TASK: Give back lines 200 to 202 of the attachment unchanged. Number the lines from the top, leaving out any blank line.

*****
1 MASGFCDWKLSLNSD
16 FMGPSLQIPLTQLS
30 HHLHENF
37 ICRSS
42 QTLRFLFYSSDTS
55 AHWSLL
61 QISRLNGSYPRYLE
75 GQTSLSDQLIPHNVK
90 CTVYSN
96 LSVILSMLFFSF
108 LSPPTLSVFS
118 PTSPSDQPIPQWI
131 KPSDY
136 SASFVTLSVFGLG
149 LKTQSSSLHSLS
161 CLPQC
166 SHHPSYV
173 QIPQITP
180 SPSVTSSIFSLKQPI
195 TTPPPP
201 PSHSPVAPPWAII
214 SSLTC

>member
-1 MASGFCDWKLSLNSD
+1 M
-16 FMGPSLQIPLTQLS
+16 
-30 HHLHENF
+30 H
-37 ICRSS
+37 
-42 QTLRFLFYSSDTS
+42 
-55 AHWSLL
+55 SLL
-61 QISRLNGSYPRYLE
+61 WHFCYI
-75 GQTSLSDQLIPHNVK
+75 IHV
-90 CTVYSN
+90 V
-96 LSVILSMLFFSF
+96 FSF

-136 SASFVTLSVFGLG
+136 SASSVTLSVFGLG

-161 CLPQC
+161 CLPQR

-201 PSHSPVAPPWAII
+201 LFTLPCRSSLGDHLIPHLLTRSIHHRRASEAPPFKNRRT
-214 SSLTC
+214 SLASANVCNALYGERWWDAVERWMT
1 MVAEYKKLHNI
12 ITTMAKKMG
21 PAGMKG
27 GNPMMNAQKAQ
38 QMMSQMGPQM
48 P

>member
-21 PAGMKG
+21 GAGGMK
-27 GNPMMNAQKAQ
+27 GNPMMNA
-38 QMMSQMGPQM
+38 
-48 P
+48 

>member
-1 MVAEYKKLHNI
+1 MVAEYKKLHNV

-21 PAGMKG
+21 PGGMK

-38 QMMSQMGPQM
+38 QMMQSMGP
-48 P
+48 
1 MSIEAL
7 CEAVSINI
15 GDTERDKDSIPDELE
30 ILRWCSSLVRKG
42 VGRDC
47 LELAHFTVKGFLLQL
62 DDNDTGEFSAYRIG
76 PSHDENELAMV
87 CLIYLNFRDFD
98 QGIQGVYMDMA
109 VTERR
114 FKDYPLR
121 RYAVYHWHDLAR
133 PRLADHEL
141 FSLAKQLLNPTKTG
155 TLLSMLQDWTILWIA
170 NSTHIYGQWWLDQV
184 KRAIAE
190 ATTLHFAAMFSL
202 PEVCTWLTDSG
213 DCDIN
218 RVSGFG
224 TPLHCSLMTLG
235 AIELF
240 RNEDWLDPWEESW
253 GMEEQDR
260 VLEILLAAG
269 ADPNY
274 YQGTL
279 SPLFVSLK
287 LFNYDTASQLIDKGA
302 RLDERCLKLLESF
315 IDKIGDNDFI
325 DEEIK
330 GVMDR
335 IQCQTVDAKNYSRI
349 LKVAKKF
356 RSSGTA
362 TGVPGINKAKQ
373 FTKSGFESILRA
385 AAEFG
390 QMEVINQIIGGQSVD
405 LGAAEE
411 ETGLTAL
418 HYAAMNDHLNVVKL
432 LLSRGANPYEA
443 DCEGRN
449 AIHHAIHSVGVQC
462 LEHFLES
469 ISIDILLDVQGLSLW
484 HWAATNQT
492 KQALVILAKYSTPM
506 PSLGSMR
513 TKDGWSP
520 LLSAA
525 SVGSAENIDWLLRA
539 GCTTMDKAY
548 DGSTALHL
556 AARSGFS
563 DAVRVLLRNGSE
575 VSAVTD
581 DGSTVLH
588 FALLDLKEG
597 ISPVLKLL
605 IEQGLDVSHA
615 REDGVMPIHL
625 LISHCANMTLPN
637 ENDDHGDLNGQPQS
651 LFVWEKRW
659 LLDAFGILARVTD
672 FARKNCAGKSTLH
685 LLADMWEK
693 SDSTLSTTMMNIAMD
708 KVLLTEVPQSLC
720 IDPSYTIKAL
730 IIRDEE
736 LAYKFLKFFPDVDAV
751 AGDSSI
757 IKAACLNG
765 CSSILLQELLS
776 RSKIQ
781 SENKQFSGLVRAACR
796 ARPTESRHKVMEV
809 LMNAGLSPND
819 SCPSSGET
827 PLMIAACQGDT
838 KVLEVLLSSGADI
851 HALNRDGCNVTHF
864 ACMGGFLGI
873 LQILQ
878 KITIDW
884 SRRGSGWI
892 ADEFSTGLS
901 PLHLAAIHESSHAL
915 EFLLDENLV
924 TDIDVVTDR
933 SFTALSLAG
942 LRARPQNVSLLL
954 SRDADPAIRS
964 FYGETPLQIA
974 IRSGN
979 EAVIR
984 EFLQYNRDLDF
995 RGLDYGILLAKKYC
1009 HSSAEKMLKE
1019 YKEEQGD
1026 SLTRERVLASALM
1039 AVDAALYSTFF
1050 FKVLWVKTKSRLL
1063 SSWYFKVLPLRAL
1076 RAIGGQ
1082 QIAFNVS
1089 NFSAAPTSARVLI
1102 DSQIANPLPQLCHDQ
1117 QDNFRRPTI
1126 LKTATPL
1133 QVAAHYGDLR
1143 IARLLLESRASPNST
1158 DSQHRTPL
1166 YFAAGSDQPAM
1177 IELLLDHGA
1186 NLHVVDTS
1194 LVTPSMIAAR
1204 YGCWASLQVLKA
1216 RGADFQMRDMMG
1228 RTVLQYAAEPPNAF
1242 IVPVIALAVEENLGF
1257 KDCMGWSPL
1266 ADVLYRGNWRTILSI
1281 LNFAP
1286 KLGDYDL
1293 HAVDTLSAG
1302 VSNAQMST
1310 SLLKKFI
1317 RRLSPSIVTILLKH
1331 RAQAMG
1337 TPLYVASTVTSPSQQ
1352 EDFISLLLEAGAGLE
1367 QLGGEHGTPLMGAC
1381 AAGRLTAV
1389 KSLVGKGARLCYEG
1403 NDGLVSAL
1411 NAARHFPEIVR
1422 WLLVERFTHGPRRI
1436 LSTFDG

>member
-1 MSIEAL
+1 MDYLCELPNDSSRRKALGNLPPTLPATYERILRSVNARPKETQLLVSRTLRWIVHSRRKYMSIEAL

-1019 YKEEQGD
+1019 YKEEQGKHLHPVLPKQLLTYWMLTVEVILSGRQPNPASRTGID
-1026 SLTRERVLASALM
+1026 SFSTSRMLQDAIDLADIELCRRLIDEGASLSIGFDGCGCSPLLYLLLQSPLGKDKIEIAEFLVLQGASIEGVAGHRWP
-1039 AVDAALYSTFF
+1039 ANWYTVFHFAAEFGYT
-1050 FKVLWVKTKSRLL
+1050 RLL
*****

1216 RGADFQMRDMMG
1228 RTVLQYAAEPPNAF
1242 IVPVIALAVEENLGF